Launched in November 2015 by the National Science Foundation, the four Regional Big Data Innovation Hubs (Northeast, Midwest, South, and West) build and strengthen public-private partnerships to address societal challenges. Focus areas include Smart Cities / Metro Data Science, Precision Medicine, Natural Resources and Hazards, and Education. By convening stakeholders from academia, industry, nonprofits, and government, the Big Data Innovation Hubs help the community to identify collaboration opportunities, share best practices, and advance the implementation of big data technologies.
This talk will introduce the flagship initiatives of the West Big Data Innovation Hub, describing a series of projects and applications that could leverage next-generation optical data storage systems. Design issues including the integration of hardware, software, and human-computer interaction elements will be discussed, emphasizing practical testbeds and pilot projects that bridge sectors and spark community engagement.
We present a multi-modality optical sensing platform employing integrated Vertical Cavity Surface Emitting Lasers
(VCSELs), photodetectors, and filters suitable for portable, real-time analyte detection in aqueous environments.
Fluorescence and refractive index sensors designed to utilize visible and near-infrared VCSELs for low background
absorption from analyte delivery fluids are described. We demonstrate in vitro fluorescence sensing of Cy5.5 dye with a
detection sensitivity of 5 nM and photonic crystal slab refractive index sensing with tunable GaAs-based 670 nm
VCSELs. This compact, parallel sensor architecture enables multiplexed, cost-effective on-chip biosensing.
We present the optical characterization of an all-dielectric photonic crystal (PC)-based guided resonance filter sensitive to index-of-refraction changes in aqueous solutions. Spectral peak width was found to be 9.8 and 4.4 nm around 816 nm (water media), corresponding to a quality factor Q of 83 and 181, respectively. A spectral shift of peak wavelength with index change of 130 nm/RIU was observed for bulk fluid experiments. Measured peak shift (&Dgr;&lgr;=0.2nm) corresponds to a detectable index change &Dgr;n=1.5×10-3.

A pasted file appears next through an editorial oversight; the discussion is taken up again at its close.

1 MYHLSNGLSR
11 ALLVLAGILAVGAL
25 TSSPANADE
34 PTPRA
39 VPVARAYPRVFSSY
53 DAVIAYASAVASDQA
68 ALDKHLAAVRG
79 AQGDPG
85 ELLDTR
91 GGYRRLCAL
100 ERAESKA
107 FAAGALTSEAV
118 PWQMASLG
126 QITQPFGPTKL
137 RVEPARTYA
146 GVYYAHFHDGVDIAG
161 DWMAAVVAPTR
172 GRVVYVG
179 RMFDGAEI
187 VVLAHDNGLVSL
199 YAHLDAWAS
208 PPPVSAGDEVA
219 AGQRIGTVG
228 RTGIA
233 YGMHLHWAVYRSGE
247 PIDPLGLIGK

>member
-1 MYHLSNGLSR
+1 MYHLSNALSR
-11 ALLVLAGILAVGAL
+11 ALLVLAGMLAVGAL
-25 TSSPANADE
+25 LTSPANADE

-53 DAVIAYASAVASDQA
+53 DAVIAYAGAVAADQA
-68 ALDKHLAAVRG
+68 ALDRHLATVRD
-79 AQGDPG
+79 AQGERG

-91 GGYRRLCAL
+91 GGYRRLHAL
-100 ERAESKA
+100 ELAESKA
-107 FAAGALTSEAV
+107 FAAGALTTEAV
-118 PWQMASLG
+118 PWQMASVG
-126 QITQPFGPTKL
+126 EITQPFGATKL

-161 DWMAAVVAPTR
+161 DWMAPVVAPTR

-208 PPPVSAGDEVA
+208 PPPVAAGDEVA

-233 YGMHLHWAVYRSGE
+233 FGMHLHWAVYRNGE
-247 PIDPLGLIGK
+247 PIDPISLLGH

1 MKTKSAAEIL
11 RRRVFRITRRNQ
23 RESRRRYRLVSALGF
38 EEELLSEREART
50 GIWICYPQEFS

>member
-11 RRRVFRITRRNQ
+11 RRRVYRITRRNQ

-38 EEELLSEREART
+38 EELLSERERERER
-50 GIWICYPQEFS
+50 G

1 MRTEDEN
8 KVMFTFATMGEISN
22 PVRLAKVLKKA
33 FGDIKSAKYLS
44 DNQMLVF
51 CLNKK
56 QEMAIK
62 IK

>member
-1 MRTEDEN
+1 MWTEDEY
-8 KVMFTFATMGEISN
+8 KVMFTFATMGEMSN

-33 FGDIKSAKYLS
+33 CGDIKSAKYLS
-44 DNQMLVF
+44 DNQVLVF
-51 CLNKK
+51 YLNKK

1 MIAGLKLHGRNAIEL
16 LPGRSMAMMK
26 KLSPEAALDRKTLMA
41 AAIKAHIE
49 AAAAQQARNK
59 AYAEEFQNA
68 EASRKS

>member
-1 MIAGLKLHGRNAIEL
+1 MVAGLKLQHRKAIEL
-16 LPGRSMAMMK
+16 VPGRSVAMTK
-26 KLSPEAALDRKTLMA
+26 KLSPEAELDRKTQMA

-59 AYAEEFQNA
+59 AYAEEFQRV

We present the design, simulation, and fabrication of an all-dielectric photonic crystal-based nano-sensor that detects index of refraction changes in aqueous solutions. The photonic crystal structure is designed for incorporation with an optical readout module that includes a light source, detector, and micro-optics to form a miniature integrated nanosensor. This enables reduced cost, small sample volume, and increased speed and parallelism desirable for high throughput analysis in medical diagnostics.
For applications such as fiber optic networks, wavelength conversion, or extracting information from a predetermined channel, are required operations. All-optical systems, based on non-linear optical frequency conversion, offer advantages compared to present systems based on optical-electronic-optical (OEO) conversion. Thanks to the large nonlinear susceptibility of AlGaAs (d14 = 90pm/V) and mature device fabrication technologies, quasi-phasematched non-linear interactions in orientation-patterned AlGaAs waveguides for optical wavelength conversion have already been demonstrated. However, they require long interaction length (~ centimeters) and a complex fabrication process. Moreover, the conversion efficiency remains relatively low, due to losses and poor confinement. We present here the design and fabrication of a very compact (~ tens of microns long) device based on tightly confining waveguides and photonic crystal microcavities. Our device is inherently phase-matched due to the short length and should significantly increase the conversion efficiency due to tight confinement and high cavity-Q value. We characterized the waveguides, measuring the propagation loss by the Fabry-Perot method and by a variant of the cutback method, and both give a consistent loss value (~5 dB/mm for single-mode waveguides and ~3 dB/mm for multimode waveguide). We also characterized the microcavities measuring the transmission spectrum and the cavity-Q value, obtaining Q's as large as 700.